Gain is another variable that can be adjusted by the operator; however, it has no impact on the physics of the TDR’s test procedure. Rather, this feature allows the user to adjust the trace, so that it can be most easily viewed to identify faults. Gain is the degree to which the trace deviates from the horizontal, or simply put, how big or small the trace is zoomed. Both gain and pulse width can be set by the operator, however, modern testers automatically adjust these displays to show the trace of the most prominent element.

Understanding Traces

A change in impedance will either cause a positive or negative reflection, depending on whether the conductors go further apart or get closer together, respectively. The TDR translates these reflections to traces, which can be interpreted by the operator to indicate that certain events, such as opens, shorts, or splices, are present in the cable under test.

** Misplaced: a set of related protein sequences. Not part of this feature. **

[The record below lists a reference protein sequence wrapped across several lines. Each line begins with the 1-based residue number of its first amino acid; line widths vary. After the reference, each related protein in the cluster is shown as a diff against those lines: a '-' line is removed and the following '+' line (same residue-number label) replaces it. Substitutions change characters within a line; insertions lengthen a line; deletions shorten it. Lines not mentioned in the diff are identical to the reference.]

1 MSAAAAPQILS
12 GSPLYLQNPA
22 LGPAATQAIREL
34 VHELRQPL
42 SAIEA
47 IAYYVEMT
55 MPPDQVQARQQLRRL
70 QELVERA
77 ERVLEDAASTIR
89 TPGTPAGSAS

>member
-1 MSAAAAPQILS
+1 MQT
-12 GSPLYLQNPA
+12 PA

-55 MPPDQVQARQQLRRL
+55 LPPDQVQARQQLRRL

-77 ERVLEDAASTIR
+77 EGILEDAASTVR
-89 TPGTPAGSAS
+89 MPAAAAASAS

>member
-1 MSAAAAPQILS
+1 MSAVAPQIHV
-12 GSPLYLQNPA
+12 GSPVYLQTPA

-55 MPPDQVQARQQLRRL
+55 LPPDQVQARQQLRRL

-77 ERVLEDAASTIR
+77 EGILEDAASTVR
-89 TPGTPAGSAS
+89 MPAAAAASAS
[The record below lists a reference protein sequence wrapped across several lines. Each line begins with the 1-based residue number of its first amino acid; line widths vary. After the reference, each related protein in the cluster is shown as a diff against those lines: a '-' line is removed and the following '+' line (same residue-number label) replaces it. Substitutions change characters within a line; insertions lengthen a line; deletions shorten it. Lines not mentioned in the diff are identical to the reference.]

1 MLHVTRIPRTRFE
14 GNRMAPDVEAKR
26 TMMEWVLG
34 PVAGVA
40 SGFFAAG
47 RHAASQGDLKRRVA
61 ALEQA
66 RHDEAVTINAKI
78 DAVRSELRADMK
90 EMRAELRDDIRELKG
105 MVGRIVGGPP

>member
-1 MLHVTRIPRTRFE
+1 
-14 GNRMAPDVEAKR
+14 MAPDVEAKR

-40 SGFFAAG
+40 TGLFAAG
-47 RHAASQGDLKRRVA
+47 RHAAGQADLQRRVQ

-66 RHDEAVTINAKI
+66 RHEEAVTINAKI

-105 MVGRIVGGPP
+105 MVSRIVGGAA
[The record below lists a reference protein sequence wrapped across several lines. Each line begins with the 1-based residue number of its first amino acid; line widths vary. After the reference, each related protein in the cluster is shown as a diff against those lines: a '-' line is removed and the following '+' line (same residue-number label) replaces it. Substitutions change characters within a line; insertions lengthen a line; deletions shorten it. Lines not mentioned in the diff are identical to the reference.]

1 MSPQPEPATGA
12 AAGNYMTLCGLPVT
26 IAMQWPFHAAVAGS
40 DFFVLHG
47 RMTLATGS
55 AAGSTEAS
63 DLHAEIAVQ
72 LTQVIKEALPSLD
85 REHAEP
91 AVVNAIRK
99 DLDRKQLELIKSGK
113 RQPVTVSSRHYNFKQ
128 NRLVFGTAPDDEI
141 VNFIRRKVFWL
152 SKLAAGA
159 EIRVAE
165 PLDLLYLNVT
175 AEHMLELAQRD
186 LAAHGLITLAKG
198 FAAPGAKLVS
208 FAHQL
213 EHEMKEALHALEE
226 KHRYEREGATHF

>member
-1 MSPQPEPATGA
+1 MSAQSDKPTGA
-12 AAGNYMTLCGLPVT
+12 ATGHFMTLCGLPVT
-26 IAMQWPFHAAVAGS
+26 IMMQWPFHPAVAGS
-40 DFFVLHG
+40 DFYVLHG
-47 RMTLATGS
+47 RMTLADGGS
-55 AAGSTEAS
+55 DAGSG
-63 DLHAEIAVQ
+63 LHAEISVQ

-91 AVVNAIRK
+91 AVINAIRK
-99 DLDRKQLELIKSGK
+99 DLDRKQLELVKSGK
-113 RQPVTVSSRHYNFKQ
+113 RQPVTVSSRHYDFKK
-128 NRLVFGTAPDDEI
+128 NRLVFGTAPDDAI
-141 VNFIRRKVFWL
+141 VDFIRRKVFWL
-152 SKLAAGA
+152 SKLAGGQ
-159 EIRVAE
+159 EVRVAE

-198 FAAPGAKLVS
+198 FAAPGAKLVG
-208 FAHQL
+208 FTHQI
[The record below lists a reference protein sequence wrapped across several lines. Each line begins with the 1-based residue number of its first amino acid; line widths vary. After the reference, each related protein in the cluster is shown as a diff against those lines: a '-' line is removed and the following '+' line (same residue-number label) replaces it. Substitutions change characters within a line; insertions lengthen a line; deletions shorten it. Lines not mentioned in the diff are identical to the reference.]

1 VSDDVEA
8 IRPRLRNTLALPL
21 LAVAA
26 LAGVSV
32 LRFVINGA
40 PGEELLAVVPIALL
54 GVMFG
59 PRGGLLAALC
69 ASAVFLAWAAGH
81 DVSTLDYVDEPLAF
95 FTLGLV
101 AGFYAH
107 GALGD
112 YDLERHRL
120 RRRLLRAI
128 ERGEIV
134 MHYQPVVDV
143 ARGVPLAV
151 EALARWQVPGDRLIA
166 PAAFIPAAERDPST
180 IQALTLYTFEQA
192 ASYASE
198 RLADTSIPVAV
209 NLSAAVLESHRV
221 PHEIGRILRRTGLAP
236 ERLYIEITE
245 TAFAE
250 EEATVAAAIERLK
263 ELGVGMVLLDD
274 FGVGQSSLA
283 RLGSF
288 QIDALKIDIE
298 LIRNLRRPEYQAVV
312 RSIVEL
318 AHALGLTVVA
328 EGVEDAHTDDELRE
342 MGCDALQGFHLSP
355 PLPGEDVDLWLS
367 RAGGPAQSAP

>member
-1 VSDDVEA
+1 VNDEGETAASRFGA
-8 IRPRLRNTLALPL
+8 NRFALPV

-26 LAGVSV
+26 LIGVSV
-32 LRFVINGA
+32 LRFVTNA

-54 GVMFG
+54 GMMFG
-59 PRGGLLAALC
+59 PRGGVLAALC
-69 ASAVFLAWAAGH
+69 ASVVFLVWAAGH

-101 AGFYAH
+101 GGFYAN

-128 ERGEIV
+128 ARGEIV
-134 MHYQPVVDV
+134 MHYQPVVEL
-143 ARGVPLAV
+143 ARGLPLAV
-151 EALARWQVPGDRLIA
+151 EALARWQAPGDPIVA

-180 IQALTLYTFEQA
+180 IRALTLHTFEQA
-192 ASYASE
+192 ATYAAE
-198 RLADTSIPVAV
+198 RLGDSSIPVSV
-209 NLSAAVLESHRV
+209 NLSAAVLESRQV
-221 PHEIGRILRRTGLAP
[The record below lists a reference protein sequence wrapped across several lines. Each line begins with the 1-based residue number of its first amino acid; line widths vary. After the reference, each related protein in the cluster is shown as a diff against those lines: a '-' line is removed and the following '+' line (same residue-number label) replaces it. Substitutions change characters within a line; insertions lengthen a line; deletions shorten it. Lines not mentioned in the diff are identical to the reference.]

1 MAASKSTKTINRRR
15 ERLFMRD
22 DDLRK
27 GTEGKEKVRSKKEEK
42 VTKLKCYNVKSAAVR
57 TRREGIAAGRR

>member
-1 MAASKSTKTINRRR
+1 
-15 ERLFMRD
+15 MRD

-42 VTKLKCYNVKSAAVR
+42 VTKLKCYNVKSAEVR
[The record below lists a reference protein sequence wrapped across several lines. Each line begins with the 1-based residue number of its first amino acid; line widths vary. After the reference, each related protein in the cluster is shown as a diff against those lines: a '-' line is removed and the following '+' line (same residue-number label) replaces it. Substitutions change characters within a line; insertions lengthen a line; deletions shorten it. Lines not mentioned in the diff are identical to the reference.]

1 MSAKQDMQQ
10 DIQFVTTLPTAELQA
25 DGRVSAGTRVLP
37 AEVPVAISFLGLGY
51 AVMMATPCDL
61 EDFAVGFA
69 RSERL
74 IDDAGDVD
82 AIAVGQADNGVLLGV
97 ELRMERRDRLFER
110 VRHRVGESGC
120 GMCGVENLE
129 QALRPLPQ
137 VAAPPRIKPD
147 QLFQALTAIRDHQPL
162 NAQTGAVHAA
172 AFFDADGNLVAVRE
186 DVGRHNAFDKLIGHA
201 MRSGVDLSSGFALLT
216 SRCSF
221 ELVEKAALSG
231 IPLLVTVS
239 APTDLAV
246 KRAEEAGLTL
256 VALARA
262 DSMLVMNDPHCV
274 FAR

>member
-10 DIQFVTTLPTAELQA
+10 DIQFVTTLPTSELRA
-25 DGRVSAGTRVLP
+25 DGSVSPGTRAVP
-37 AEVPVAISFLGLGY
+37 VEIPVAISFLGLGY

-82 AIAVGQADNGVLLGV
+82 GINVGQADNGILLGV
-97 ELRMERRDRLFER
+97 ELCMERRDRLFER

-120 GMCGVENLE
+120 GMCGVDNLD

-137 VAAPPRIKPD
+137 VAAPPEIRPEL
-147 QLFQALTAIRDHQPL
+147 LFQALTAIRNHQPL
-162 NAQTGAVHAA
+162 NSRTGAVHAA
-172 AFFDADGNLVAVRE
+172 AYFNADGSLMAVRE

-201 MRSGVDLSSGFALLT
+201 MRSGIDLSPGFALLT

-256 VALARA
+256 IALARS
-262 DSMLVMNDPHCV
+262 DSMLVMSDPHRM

If the conductors move apart, this will be displayed as a bump on the trace, which is characteristic of an open conductor (Figure 1). Whereas, if the conductors are moving closer together, the operator will see a dip or sag on the trace, which is indicative of a short circuit (Figure 2). TDRs can detect other faults, as well, illustrated by their corresponding traces in Figure 3. When diagnosing a bridge tap or water ingress, the traces are often extremely subtle; relying on an operator with specific experience with these issues is recommended.

Advanced Features